Algeria's President Abdelaziz Bouteflika has resigned after weeks of massive street protests.
Mr Bouteflika, who has been in power for 20 years, had already dropped plans to seek a fifth term as opposition to his rule grew.
The powerful Algerian army had called for the 82-year-old to be declared incapable of carrying out his duties.
Protesters have vowed to continue piling on pressure until the entire government is ousted.
The BBC's Mohamed Arezki Himeur in Algiers says there were huge celebrations in the city, with people shouting, waving the national flag and honking their car horns all night.
He says the protesters do not only want Mr Bouteflika to go, but the whole system, in particular the government which was only appointed last weekend.
"This is just a little victory - the biggest is still to come," one protester said.
Mr Bouteflika, who has been ill since he suffered a stroke six years ago, has avoided public events ever since.
However, he made a rare appearance on state TV to relinquish power hours after military chief Lt Gen Ahmed Gaed Salah called on him to leave office immediately.
One man, Selmaoui Seddik, told Reuters: "God willing, we will have a 100% democratic transition, this is very important. We need to remove the whole previous regime and that is the hardest thing."
However, one protest leader, Mustapha Bouchachi, said before the announcement that any decision by Mr Bouteflika to quit would still change nothing and that the protests would continue.
News of the resignation came in a statement carried on state news agency APS.
"The president of the republic, Abdelaziz Bouteflika, has officially notified the president of the constitutional council of his decision to end his mandate as president of the republic," it said.
State TV then reported that this would be with immediate effect.
According to the constitution, the Senate speaker should take over as interim head of state until fresh elections are held.
How did it come about?
Pressure had been building since February, when the first demonstrations were sparked by Mr Bouteflika's announcement that he would be standing for a fifth term.
Tens of thousands protested across the country on 1 March. Mr Bouteflika's promise not to serve out a fifth term if re-elected, along with a change of prime minister, failed to quell the discontent.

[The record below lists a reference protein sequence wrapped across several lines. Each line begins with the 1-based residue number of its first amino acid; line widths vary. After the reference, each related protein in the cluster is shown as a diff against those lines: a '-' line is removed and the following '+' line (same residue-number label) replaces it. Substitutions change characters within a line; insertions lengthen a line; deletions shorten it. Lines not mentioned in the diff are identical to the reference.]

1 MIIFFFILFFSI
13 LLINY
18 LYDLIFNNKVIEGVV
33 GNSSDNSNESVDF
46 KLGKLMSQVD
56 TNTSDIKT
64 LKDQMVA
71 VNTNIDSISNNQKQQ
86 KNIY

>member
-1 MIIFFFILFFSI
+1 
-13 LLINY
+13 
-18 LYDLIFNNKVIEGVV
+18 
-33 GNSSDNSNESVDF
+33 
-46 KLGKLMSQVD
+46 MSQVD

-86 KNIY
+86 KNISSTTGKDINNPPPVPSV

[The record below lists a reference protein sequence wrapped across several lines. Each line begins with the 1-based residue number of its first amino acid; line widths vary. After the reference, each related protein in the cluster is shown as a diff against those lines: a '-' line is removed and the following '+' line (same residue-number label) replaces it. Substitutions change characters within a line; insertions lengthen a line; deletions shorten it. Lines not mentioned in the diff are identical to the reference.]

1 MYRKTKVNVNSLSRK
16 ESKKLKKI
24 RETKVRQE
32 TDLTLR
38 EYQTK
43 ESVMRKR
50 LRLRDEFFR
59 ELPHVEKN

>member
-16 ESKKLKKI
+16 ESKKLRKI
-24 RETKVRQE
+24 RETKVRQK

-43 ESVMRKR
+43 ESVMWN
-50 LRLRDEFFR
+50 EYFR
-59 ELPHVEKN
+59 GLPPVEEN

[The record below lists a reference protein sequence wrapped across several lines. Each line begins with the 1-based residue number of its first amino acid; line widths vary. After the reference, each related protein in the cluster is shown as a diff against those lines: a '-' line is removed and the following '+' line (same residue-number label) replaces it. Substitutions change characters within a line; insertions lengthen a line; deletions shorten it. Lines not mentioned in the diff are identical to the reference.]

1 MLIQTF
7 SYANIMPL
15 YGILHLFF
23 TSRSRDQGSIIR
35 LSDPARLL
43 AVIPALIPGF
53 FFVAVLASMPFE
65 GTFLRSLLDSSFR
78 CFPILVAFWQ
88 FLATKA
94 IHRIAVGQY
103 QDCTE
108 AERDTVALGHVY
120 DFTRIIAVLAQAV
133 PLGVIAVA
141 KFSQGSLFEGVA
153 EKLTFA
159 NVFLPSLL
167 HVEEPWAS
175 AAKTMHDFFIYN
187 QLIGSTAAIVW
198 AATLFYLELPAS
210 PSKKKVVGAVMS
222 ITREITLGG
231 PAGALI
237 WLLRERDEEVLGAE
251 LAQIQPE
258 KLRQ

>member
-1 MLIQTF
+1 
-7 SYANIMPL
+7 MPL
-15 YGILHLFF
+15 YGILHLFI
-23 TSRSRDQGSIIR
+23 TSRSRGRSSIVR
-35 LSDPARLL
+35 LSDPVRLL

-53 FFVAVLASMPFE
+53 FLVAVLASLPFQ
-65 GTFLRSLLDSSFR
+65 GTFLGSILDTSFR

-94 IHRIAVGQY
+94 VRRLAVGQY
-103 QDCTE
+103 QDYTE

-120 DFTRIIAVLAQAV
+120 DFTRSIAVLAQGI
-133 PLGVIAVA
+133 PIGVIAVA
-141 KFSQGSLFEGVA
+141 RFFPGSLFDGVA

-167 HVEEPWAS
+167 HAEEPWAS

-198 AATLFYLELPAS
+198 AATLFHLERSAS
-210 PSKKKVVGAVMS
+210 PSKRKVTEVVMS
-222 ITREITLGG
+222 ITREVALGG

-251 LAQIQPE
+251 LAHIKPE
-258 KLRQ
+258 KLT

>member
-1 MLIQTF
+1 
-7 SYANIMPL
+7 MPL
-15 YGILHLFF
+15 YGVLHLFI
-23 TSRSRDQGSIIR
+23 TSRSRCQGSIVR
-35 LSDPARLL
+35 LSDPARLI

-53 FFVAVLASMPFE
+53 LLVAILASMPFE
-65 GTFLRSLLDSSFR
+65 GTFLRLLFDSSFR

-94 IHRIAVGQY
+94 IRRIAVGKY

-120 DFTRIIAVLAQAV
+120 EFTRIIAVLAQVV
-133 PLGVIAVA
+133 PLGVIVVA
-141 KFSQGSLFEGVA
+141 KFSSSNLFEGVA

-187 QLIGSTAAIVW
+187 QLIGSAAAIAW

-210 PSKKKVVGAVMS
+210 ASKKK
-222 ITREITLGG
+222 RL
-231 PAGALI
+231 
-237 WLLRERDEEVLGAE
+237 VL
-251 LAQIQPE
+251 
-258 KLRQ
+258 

Leaders of the protests also rejected Mr Bouteflika's offer this week that he would go by the end of his current term - 28 April - as not quick enough.
It seems the powerful military agreed. Its chief, Lt Gen Ahmed Gaed Salah, said earlier on Tuesday: "There is no more room to waste time."
The demonstrations have also called for the whole political system, in which the military plays a significant role, to be overhauled.
Many of the protesters are young and say they want a new system of government.
There were accusations that Mr Bouteflika was being used as a front by "le pouvoir" - a group of businessmen, politicians and military officials - to retain their power.
Elections originally scheduled for 18 April were postponed and the governing National Liberation Front (FLN) vowed to organise a national conference on reforms.
The FLN has ruled Algeria since the country won independence from France in 1962 after seven years of conflict.
Mr Bouteflika, who came to power in 1999, strengthened his grip after a bloody civil war against Islamist insurgents which left 150,000 dead.
The chairman of the upper house of parliament, Abdelkader Bensalah, is expected to become caretaker president for three months until elections.
Mr Bensalah has been in post since 2002 and has represented Mr Bouteflika at official visits and events.
He also shares a similar background with the president, growing up in neighbouring Morocco before returning to fight in the liberation war.
Who is Bouteflika?
He is a veteran of Algeria's war of independence who served as foreign minister for more than a decade before becoming president in 1999.
His primary task was to rebuild the country, and its economy - but first, he needed to end Algeria's brutal civil war sparked by the military's refusal to recognise the election victory of the Islamic Salvation Front in the early 1990s.
Despite guaranteeing stability in the oil-rich nation, his government has been accused of widespread corruption and state repression.
The man who once said he would not accept being "three-quarters a president" spent his last years in a wheelchair after a stroke in 2013, rarely appearing in public, and fuelling fierce debate over who was really in charge, the BBC's North Africa correspondent, Rana Jawad, says.
Revolutionaries praise him for welcoming Che Guevara to Algeria, and giving a young Nelson Mandela his first military training.